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Semin Neonatol. 2002 Apr;7(2):153-65.

Neonatal cholestasis.

Author information

  • Liver Unit, Children's Hospital NHS Trust, Birmingham B4 6NH, UK. Pat.McKiernan@bhamchildrens.wmids.nhs.uk


Neonatal cholestasis must always be considered in a newborn who is jaundiced for more than 14-21 days and a measurement of the serum total and conjugated bilirubin in these infants is mandatory. Conjugated hyperbilirubinaemia, dark urine and pale stools are pathognomic of the neonatal hepatitis syndrome which should be investigated urgently. The neonatal hepatitis syndrome has many causes and should be investigated using a structured protocol. The most important condition in the differential diagnosis is biliary atresia and affected infants require a Kasai portoenterostomy performed by an experienced surgeon, ideally before the infant is 60 days old. A modified evaluation schedule should be used for preterm infants who have required neonatal intensive care. Genetic causes of the neonatal hepatitis syndrome are increasingly recognized and early diagnosis facilitates genetic counselling and, in some situations, specific treatment. The management of cholestasis is largely supportive, consisting of aggressive nutritional support with particular attention to fat-soluble vitamin status. The use of ursodeoxycholic acid is associated with improvement in biochemical measures of cholestasis and may improve the natural history of cholestasis in some circumstances. Outcome is dependent on aetiology. In idiopathic neonatal hepatitis more than 90% make a complete biochemical and d clinical recovery.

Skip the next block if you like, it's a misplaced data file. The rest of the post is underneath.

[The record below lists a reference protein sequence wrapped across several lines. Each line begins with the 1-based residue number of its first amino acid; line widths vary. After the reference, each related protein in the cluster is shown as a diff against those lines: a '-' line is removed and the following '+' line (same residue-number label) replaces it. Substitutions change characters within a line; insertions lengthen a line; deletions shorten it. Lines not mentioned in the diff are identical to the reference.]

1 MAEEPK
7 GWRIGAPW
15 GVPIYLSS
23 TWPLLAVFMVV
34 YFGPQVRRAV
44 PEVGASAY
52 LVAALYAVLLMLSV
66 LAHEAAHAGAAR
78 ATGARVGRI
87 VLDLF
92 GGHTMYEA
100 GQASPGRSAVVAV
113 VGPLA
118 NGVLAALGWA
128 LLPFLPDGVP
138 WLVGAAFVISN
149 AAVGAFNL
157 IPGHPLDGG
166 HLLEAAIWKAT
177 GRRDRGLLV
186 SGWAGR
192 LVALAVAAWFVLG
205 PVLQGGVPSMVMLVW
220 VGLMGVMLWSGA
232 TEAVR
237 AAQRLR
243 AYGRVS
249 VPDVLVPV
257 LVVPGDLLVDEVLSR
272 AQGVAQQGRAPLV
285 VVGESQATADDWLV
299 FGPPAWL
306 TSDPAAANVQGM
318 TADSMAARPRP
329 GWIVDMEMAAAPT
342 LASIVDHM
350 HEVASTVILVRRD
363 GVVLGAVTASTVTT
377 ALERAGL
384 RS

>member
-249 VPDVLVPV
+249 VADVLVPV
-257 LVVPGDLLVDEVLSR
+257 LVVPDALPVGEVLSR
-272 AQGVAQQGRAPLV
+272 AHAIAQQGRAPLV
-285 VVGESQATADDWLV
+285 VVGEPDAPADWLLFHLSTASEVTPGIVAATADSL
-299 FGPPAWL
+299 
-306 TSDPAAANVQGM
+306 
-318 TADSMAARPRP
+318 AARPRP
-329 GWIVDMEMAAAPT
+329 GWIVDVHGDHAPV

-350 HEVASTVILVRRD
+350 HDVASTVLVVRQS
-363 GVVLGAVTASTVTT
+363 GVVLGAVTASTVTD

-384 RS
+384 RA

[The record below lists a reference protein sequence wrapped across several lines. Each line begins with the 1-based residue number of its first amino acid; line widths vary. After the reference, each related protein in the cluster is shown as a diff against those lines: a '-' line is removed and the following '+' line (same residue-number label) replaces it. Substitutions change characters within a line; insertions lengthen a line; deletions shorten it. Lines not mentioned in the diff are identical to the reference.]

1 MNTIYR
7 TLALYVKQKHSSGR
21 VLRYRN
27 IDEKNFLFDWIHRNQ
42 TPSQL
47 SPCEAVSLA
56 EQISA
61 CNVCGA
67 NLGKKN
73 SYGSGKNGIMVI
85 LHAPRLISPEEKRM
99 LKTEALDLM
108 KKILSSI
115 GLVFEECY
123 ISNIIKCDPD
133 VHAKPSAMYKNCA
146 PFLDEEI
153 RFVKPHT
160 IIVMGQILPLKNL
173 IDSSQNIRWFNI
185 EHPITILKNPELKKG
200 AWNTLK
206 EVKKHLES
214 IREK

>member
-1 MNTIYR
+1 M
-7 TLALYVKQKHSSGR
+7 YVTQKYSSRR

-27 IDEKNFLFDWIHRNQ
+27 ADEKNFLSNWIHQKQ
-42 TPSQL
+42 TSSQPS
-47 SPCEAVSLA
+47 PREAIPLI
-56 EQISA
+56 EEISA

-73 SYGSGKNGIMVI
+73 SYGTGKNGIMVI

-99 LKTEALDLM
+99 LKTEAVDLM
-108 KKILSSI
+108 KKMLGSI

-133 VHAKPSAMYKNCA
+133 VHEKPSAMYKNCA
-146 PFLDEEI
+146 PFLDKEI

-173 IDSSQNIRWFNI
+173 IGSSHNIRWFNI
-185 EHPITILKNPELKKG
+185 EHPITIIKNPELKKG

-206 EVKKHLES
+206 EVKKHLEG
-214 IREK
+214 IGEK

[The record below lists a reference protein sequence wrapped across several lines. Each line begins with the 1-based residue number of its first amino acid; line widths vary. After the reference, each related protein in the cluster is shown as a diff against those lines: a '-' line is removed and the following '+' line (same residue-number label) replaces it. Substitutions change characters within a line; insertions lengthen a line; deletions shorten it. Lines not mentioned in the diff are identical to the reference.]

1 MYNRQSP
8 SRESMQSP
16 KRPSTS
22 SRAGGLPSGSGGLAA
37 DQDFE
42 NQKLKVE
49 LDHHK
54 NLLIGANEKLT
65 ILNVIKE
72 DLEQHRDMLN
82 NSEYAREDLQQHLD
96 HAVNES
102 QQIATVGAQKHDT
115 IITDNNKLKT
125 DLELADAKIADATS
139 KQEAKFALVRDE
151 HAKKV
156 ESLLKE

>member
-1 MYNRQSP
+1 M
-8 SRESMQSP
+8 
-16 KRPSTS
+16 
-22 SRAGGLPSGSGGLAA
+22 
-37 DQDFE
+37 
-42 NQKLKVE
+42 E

[PubMed - indexed for MEDLINE]
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